A sad historical zoo story: Wolves and bears in the same enclosure.

A Depression-Era Zoo Housed Wolves and Three Species of Bears Together. It Didn’t End Well

A Depression-Era Zoo Housed Wolves and Three Species of Bears Together. It Didn’t End Well

The Vault
Historical Treasures, Oddities, And Delights
Nov. 6 2015 2:35 PM

A Depression-Era Zoo Housed Wolves and Three Species of Bears Together. It Didn’t End Well

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Artist's Rendering, the Milwaukee Journal, Oct. 23, 1932.

Now@MPL

In October 1932, in Milwaukee's Washington Park Zoo, two young polar bears drowned a black bear in a pool, over the course of a half an hour. Hundreds of visitors gathered, as the group of animals that had been kept in a single enclosure—three grizzly bears, three polar bears, five black bears, and three wolves, in total—assembled to look on.

When the black bear finally died, the other animals began to eat its body. The staff of the Milwaukee Public Library, which recently recalled this failed experiment in multi-species housing on its blog Now@MPL, write that the zookeepers struggled to contain the melee; eventually, "the Fire Department arrived and removed the mutilated carcass with grappling hooks." 

The Washington Park Zoo's keeper Edmund Heller got the idea to put all of these charismatic species in one enclosure from Heinrich Hagenbeck, son of Carl Hagenbeck, the German animal trainer, dealer, and zoo designer. One of the elder Hagenbeck's principles of zoo-building was that animals could be exhibited in uncovered pits or enclosures, rather than in the barred cells that had been common before that time. Heinrich Hagenbeck ran the family's zoo after his father died in 1914, and he experimented with combining species in a single enclosure, to "partially simulate nature," as the librarians write.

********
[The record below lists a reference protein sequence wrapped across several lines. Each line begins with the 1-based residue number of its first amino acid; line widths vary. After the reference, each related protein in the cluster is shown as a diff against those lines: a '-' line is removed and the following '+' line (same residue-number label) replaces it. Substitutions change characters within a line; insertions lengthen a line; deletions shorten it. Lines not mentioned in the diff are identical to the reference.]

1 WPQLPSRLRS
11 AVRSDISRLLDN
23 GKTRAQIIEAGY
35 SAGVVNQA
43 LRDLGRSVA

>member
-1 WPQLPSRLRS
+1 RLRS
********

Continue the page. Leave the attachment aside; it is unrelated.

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In Milwaukee, after the events of October 1932, Heller resisted the idea that he had made a mistake, and kept the group of animals together. In July 1933, a polar bear again drowned a black bear; Heller argued that the black bears would soon learn their lesson, and would stay away from the pool when polar bears were in the vicinity. But in August,1933, the polar bears trapped a third black bear in the pool and killed it. 

These events were not common at the time—the librarians point out that newspapers nationwide reported on the drownings. Heller eventually relented, and the remaining black bears were moved to a separate enclosure. 

After I posted the link to the library's blog post on Twitter, writer Eva Holland pointed out that this tragedy repeated itself in British Columbia in 2005, when two grizzly bears and a pack of wolves were temporarily housed together in a 5-acre enclosure at the wilderness sanctuary Grouse Mountain. In that case, one of the bears killed a grey wolf in a fight over food, as a group of visitors looked on.